As such, we begin to question exactly what differentiates our male hero from the antagonist, when they both engage in violent behaviour in the defense of their causes. The simple answer is that the heroes we follow, Johnny Canuck, Drummy Young and Nitro, (as we do not see Rex engage in combat with anyone) truly believe that they are protecting the weak as they fight. The more complex answer would be that the artists and writers have their own ideological biases that bleed through their stories –the masculinity that is acceptable is that which is in accordance with the commonly held values of the Canadian people, and through the blatant othering that is present throughout the stories, we are made to believe that the superheroes are dispensing justice.

Additionally, the women that are placed around the men serve little more purpose than props or plot devices, such as where Lynn distracts Nitro from his work saving the bank and Gail Abbot, Rex Baxter’s girlfriend, exists in the background as he expounds on the conflict. We find the men in drawn as unquestionably more intelligent and interesting than the women around them, and continue to read them as such. The men exist, then, as unequivocally good because they are never confronted with their equal opposites, only men who are meant to be read as evil and women who are purposefully written as unintelligent.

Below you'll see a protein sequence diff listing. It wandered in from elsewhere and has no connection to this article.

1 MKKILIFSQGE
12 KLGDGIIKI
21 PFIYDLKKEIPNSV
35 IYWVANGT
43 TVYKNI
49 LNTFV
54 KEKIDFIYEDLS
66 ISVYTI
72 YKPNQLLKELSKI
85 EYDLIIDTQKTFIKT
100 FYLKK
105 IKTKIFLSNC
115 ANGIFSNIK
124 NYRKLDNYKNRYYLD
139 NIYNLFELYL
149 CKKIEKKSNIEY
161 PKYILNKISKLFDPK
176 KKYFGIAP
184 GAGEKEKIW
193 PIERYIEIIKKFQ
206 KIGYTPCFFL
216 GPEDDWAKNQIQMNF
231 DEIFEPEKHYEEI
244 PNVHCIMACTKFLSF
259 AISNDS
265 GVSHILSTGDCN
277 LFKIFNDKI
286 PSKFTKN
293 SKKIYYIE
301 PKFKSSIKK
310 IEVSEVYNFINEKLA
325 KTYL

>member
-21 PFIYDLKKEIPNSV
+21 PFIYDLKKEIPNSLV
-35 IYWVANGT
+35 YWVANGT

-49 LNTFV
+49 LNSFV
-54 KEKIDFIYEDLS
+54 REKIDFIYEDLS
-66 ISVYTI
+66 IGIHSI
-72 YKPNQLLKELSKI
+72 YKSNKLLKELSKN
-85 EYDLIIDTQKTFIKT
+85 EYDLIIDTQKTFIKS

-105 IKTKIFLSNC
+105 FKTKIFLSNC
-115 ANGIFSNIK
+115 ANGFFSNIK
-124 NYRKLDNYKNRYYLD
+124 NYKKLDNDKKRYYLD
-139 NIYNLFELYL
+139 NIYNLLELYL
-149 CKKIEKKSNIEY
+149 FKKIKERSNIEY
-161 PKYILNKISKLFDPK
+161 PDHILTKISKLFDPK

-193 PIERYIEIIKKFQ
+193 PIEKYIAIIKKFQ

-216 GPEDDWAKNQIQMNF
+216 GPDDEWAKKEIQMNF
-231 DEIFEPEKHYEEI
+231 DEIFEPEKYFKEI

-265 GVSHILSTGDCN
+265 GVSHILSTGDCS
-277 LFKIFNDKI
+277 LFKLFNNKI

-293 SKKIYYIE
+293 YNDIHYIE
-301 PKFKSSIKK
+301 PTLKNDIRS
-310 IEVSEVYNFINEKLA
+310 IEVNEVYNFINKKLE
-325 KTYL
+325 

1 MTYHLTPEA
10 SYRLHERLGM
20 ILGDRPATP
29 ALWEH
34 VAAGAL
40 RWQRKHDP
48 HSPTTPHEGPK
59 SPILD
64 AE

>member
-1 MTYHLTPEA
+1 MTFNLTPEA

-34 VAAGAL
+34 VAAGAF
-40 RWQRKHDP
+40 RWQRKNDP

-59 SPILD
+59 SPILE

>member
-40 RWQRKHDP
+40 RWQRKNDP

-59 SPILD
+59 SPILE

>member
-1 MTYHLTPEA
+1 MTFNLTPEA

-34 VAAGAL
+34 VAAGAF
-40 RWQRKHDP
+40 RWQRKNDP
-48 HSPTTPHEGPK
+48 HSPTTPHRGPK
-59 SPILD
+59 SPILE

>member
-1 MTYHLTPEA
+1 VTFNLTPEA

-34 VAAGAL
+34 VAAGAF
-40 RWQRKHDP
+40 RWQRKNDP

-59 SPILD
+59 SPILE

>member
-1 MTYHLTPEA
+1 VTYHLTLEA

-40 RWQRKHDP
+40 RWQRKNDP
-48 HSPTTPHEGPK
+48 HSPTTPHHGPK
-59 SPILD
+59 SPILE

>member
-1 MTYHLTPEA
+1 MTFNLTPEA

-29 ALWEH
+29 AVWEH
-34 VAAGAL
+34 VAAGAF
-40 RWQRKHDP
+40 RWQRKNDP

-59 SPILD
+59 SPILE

While the truth of the matter is that the Canadian superheroes were fighting to protect the weak and the helpless, it cannot go unstated that “such figures are not helpful role-models for ordinary boys and men who are full of normal imperfections, who must live in a mundane world where there are no unequivocally evil enemies to fight against…” (Hourihan, 72). The comic book hero exists in a vacuum, there is no goodness but him and he has little evil in him, at all.


Johnny attacking his captor who is begging for mercy, while Johnny's speech bubble is him talking about how he is seeking vengance for the lives lost.
Leo Bachle. Panel from “Johnny Canuck” No.23 October 1946, p.43
Bell Features Collection, Library and Archives Canada.

However, this does not negate the fact that these heroes were role models to children both during and after the war. They stood as symbols of patriotism, created by artists specifically for the purpose of providing Canadian children the same patriotic heroes that American superheroes were for American children. As narrated by John Bell in his book Invaders of the North, Johnny Canuck was created by a fifteen-year-old Leo Bachle, who amused a Bell Features investor with his criticism of the artwork of some of the Bell Comics. (50) Upon request, he showed the investor some of his own artwork and was hired the next day as a freelance artist for Bell Features, soon creating Johnny Canuck, who stands to this day as a symbol of patriotic Canadian heroism. Johnny Canuck was a hero who constantly came in contact with Hitler, frequently “slugging the Nazi dictator”, and in essence, became a catalyst of wish-fulfilment for many of the children who had to watch the war from home.